Configure 2D and 3D Graphics Acceleration

Finding Your Card

If you don't know it already, you will need to find out the manufacturer and model of your graphics device. This can be obtained using the terminal program and command:
lspci
You will see output like in the above screenshot. For your convenience, the VGA compatible controller text has been highlighted. We can see that the video device on this computer is a Nvidia GeForce 6600GT.

lspci.png

If you prefer not to use the command line, you can install an application called HardInfo. After installing it, it can be opened from the Main Menu at System ToolsSystem Profiler and Benchmark.

hardinfo.png

From the left-hand menu, select PCI Devices and then select the VGA compatible controller entry from the menu to the right. You can see a lot of information about the device, not only its name and vendor but also the amount of memory and the Linux kernel module the device uses.

Intel

3D acceleration is available via Intel's driver for all Intel chipsets up to and including Broadwell, except for the PowerVR based series. Skylake and later will not work in Trisquel due to a dependency on a nonfree firmware blob.

NVIDIA

The free software nouveau driver supports dual monitors. TV-out only works for the 7xxx series of cards and below. There is no HDMI audio yet. 3D acceleration is not supported very well. For more information about this driver, see this web page: http://nouveau.freedesktop.org/wiki/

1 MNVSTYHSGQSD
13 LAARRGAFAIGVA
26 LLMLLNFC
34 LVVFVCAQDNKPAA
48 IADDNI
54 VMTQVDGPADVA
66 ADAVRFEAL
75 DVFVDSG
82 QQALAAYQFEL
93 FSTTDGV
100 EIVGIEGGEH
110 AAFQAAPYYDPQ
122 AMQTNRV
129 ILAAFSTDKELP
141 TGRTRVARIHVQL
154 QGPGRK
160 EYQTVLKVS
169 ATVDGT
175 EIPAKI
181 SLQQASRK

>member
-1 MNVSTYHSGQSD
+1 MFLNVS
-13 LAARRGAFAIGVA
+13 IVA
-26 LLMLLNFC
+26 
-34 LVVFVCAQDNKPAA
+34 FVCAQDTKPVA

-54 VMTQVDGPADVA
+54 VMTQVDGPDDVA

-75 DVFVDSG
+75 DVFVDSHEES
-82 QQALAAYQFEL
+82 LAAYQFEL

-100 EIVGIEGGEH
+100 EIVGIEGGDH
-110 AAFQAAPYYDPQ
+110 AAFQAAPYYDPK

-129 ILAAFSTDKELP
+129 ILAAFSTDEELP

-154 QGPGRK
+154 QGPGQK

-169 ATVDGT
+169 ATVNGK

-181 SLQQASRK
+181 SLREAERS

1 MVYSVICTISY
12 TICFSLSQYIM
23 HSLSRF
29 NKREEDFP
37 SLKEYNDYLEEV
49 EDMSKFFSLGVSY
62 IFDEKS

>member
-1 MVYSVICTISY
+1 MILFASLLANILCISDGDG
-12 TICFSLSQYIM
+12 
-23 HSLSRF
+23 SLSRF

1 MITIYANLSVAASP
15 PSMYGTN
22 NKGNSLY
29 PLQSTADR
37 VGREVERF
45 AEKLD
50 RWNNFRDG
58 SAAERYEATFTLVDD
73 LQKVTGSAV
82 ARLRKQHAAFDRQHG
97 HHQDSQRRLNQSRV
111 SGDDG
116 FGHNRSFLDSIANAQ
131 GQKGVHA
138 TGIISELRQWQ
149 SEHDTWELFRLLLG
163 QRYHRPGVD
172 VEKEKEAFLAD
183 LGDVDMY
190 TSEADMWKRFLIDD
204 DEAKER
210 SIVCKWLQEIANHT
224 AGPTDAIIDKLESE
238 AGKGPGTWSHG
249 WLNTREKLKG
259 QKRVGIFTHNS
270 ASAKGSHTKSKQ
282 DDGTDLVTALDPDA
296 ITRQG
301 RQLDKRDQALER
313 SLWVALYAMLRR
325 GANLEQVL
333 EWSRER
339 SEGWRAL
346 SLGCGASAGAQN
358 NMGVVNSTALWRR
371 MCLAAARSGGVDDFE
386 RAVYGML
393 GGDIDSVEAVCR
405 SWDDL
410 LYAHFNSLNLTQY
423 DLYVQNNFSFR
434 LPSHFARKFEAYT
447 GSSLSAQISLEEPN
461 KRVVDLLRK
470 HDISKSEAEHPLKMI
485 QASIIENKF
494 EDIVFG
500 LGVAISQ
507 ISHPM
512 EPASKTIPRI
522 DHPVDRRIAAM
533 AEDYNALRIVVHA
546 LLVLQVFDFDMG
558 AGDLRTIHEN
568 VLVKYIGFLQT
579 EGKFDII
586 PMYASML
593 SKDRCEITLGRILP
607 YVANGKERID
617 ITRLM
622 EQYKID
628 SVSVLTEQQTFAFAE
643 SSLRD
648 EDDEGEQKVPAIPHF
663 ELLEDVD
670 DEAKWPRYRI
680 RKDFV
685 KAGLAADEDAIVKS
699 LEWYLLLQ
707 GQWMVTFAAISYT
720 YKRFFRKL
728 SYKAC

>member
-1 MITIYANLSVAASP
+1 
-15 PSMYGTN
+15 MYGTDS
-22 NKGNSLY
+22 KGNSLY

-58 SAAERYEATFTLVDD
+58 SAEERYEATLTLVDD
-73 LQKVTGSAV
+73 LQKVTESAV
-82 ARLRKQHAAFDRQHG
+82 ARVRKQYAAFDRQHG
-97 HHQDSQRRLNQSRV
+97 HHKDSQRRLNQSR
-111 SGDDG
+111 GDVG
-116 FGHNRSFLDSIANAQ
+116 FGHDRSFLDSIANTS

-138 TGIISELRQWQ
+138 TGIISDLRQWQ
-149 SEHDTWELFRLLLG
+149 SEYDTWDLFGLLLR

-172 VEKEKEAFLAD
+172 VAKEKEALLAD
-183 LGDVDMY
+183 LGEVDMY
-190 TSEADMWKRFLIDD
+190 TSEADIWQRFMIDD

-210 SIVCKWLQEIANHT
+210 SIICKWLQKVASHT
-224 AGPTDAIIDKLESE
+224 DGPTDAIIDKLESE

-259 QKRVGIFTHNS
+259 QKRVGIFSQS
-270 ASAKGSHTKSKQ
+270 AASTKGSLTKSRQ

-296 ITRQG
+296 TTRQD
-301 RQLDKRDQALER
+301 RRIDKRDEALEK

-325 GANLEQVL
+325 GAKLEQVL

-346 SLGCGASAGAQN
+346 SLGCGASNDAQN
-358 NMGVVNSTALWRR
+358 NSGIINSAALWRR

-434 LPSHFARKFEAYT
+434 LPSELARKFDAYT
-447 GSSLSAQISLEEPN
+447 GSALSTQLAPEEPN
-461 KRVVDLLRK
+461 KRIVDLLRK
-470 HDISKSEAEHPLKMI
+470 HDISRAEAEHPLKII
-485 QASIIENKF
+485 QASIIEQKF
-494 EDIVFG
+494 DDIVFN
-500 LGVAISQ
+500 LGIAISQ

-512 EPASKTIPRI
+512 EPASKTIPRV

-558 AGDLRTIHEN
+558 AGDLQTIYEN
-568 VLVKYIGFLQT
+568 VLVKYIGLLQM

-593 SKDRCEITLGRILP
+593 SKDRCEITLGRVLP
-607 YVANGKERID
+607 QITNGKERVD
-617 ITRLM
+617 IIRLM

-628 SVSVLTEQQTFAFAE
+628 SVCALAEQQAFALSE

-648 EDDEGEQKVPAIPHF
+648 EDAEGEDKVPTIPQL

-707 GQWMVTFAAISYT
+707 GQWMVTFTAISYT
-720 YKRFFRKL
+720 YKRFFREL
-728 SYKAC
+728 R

Experimental 3D graphics support can be enabled via the installation of the package libgl1-mesa-dri-experimental.

ATI/AMD

The radeon driver, usually listed as free software, depends heavily on a non-free firmware blob that we strip from our linux-libre kernel. Support for ATI/AMD cards is weak, with no 2D/3D acceleration and modesetting problems.

Configuration

Manual configuration is seldom necessary for most users as X.org will automatically detect your hardware and configure itself with reasonable defaults. However, manual configuration is necessary under some circumstances. X.org configuration is done by saving changes to a text file called "xorg.conf", which is found in /etc/X11.

To open this file for editing, run gksudo nautilus (or gksudo pcmanfm in Trisquel Mini) in a terminal and use the file browser to open the file in etc/X11.

There are a very large number of configuration settings, and this manual only mentions the most important ones.

Revisions

02/12/2010 - 22:41
AndrewT
05/15/2011 - 08:21
lembas
02/20/2012 - 15:26
quidam
02/12/2013 - 10:19
andrew
08/13/2013 - 19:15
lloydsmart
04/14/2014 - 04:50
alguien
09/03/2014 - 04:42
muhammed
08/12/2015 - 19:24
Legimet
07/10/2017 - 09:58
SirGrant